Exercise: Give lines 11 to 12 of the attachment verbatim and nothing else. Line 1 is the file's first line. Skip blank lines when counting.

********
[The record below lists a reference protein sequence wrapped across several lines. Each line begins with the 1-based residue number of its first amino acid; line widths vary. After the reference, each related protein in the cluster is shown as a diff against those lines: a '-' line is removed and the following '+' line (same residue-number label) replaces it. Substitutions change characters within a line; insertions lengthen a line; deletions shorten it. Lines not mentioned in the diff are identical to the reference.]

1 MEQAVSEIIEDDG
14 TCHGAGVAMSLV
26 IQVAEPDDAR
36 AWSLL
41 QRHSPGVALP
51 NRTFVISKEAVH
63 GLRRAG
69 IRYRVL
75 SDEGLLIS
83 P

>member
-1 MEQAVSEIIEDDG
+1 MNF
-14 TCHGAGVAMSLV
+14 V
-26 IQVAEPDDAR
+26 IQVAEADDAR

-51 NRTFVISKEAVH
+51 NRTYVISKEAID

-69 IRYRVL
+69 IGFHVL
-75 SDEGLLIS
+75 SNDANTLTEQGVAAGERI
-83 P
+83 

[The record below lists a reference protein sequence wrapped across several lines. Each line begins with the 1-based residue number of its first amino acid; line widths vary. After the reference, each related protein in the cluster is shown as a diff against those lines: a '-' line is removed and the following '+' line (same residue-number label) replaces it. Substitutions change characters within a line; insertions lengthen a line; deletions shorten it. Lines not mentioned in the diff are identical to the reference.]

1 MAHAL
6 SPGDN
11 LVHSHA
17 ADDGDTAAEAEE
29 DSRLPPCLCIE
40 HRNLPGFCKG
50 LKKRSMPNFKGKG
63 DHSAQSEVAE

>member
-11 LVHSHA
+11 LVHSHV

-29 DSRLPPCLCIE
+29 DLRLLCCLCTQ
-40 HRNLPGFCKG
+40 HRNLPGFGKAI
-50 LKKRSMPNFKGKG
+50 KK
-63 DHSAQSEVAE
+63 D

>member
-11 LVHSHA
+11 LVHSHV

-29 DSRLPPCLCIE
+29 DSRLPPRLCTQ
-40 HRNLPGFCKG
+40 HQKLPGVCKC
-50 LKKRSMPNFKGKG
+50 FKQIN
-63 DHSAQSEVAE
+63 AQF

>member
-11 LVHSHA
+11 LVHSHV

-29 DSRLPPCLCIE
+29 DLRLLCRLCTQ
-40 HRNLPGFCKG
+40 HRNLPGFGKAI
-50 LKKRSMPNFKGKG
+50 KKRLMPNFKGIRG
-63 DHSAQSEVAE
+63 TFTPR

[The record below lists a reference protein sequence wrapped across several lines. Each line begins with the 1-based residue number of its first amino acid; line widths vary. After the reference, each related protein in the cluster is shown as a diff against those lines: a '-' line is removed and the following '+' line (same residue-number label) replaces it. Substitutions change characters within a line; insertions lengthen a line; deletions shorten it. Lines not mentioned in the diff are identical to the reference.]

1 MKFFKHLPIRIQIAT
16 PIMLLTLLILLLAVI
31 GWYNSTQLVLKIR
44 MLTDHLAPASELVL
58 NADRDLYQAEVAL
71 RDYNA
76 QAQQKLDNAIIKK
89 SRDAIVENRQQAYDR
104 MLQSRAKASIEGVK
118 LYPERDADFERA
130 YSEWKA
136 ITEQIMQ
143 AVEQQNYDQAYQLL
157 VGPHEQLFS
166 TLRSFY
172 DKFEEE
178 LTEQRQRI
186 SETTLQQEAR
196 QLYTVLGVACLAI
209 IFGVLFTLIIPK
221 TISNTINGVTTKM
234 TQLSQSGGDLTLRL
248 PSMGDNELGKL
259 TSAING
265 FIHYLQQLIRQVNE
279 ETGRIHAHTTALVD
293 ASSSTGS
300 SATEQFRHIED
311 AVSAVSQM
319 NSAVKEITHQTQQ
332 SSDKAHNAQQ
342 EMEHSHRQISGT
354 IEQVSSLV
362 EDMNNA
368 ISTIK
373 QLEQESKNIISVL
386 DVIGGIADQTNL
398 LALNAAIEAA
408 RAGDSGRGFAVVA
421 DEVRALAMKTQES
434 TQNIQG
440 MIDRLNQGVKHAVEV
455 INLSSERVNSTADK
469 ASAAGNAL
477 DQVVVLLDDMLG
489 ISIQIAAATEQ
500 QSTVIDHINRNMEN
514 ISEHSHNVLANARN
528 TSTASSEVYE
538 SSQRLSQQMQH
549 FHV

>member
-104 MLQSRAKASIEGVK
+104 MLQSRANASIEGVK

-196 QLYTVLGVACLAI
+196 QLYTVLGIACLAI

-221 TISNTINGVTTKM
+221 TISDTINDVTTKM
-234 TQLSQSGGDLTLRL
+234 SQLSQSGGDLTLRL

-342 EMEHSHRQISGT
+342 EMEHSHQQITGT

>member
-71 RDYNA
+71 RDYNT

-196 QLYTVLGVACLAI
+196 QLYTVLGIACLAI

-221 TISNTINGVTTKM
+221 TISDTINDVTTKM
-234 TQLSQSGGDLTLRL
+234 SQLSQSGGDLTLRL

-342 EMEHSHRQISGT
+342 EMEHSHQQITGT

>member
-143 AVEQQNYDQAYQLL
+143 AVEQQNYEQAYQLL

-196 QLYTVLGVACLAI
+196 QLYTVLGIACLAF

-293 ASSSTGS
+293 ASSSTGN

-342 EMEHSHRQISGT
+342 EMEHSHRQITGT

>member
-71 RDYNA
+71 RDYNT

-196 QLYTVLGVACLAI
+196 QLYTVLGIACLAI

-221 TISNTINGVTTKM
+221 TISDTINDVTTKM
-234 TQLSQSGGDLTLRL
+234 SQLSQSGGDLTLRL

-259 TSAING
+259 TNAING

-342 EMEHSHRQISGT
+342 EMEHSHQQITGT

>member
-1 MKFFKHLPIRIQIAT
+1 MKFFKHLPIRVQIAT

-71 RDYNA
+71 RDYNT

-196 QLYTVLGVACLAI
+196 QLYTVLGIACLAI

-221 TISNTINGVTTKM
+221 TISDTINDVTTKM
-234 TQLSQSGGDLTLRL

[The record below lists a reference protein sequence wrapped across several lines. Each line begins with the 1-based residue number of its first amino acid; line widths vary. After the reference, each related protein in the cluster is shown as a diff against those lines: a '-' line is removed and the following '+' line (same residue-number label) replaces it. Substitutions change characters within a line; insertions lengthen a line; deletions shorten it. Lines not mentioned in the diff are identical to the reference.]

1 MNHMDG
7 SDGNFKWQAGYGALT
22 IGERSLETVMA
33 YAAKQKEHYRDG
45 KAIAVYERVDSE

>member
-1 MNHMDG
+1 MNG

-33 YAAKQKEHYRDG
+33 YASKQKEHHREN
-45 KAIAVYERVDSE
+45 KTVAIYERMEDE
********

83 P

>member